Betsy DeVos testifies before the Senate Health, Education and Labor Committee confirmation hearing to be next Secretary of Education on Capitol Hill in Washington, 17 January 2017 Reuters/Yuri Gripas

The tie-breaking vote of US Vice President Mike Pence was required for the senate to confirm Betsy DeVos as education secretary. Republicans had only 50 votes backing DeVos with the defections of GOP Senators Susan Collins and Lisa Murkowski despite a last minute party push to rally support.

In casting the deciding vote, Pence made history as the first vice president to break a senate tie over confirming a cabinet nominee.

Democrats had debated throughout Monday night (6 February) and into Tuesday morning in a bid to block the confirmation, after the defection of the Republicans, under the rallying cry "Just one more."

"I appreciate the Senate's diligence & am honored to serve as @usedgov Secretary. Let's improve options & outcomes for all US students," said DeVos in a tweet after the vote.

A billionaire Republican donor with scant experience in public education, DeVos is the most controversial nominee for the position in recent history, with a grass roots campaign organised to oppose her confirmation.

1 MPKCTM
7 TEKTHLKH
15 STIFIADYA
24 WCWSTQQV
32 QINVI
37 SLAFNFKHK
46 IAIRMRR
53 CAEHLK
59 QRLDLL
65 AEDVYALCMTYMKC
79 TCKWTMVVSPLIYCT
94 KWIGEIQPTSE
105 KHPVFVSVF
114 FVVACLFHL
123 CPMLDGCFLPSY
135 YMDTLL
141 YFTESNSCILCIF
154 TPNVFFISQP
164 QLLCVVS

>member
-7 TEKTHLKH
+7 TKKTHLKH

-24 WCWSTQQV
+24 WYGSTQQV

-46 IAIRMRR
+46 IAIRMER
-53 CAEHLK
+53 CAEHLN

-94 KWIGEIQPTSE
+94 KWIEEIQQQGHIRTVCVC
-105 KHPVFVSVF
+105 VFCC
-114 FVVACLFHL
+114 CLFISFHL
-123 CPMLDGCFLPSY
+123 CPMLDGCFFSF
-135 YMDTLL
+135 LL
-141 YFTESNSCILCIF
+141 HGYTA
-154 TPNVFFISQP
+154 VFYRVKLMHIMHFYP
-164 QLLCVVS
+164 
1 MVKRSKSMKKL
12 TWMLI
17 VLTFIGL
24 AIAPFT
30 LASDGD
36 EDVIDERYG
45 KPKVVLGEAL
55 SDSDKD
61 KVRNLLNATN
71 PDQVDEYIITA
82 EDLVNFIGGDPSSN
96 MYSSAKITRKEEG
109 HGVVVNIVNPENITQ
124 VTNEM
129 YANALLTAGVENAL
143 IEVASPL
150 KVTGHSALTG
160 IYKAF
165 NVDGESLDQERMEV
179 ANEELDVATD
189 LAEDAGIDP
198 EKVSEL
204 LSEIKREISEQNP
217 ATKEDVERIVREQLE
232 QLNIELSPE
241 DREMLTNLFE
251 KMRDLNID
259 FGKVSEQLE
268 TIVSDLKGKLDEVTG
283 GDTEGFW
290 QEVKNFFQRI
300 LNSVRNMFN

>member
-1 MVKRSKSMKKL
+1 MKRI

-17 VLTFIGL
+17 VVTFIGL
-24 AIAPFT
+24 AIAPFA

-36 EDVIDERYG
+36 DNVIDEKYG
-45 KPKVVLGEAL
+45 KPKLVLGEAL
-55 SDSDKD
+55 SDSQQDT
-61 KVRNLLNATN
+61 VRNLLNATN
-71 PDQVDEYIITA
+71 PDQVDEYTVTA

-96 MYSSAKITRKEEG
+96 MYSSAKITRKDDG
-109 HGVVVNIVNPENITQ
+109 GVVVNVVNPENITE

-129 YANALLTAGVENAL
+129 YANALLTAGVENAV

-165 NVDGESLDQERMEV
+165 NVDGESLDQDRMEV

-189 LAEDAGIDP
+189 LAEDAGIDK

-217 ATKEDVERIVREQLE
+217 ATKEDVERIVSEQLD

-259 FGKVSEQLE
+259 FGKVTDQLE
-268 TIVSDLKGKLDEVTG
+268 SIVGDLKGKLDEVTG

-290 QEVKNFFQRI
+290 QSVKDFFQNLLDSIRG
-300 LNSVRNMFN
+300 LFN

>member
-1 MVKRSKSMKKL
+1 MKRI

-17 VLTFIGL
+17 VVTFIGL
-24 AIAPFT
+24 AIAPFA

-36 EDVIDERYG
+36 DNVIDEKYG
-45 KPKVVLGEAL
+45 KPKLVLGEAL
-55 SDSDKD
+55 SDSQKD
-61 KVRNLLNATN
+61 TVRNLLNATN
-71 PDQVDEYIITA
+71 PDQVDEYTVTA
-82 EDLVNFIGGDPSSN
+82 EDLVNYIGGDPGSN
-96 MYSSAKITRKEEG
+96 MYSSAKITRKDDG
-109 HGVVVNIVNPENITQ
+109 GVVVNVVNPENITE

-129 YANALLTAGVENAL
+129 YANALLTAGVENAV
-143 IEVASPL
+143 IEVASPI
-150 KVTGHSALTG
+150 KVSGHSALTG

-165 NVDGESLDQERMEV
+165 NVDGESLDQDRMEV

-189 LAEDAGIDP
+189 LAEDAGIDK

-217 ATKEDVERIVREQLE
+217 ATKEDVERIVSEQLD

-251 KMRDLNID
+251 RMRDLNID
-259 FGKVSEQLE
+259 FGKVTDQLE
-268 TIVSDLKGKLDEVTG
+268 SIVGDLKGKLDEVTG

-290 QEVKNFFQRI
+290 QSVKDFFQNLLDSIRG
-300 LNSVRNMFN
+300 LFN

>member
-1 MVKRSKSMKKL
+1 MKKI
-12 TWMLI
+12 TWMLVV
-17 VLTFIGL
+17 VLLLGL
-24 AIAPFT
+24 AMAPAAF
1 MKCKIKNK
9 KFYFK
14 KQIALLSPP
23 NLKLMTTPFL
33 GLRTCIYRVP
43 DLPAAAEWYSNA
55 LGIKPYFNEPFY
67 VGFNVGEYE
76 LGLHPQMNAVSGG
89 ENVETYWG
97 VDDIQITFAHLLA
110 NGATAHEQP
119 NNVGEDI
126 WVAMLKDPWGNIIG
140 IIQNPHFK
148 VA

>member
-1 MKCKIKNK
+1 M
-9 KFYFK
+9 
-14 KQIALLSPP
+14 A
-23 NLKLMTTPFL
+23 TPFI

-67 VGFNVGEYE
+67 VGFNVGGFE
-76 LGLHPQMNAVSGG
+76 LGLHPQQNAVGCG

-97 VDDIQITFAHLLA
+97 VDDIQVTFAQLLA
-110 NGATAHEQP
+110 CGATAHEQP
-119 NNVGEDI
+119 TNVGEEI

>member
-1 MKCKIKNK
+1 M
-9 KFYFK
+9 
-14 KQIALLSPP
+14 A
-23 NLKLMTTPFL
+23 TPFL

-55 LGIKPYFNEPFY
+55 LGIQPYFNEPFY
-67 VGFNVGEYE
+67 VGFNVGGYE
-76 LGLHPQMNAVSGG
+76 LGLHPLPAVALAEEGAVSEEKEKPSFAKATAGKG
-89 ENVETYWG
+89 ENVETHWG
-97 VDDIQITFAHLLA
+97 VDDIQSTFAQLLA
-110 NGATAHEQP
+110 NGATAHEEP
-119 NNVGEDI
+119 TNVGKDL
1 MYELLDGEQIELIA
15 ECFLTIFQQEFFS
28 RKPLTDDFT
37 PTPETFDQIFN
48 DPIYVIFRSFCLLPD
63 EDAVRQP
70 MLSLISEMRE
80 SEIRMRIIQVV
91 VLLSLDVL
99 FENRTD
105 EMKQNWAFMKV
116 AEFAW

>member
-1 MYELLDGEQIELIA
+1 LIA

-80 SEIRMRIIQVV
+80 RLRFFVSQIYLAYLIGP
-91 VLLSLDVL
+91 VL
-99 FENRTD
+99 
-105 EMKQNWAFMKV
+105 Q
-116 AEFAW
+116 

"I have heard from thousands — truly thousands — of Alaskans who shared their concerns about Mrs. DeVos as secretary of education," Murkowski said on the Senate floor last Wednesday. "They've contacted me by phone, by e-mail, in person, and their concerns center, as mine do, on Mrs. DeVos's lack of experience with public education and the lack of knowledge that she portrayed in her confirmation hearing."

She was widely criticised after claiming in her confirmation hearings that schools in Wyoming might need firearms "to protect against potential grizzlies" when quizzed about the 2013 sandy Hook massacre, in which 20 children were killed by a gunman.

She also struggled to answer questions about federal laws protecting disabled students, and would not commit to upholding guidance issued by the Obama administration on combating sexual assault on campus.

Critics have also pointed to her role in bankrolling school vouchers, which it is claimed take money from education public institutions to pay for tuition at private and religious schools.

She described records showing her to be vice president of a foundation that funds anti-LGBTQ organisations and 'gay conversion' therapy were as a "clerical error".

President Donald Trump tweeted his support for DeVos ahead of the vote: "Senate Dems protest to keep the failed status quo. Betsy DeVos is a reformer, and she is going to be a great Education Sec. for our kids!"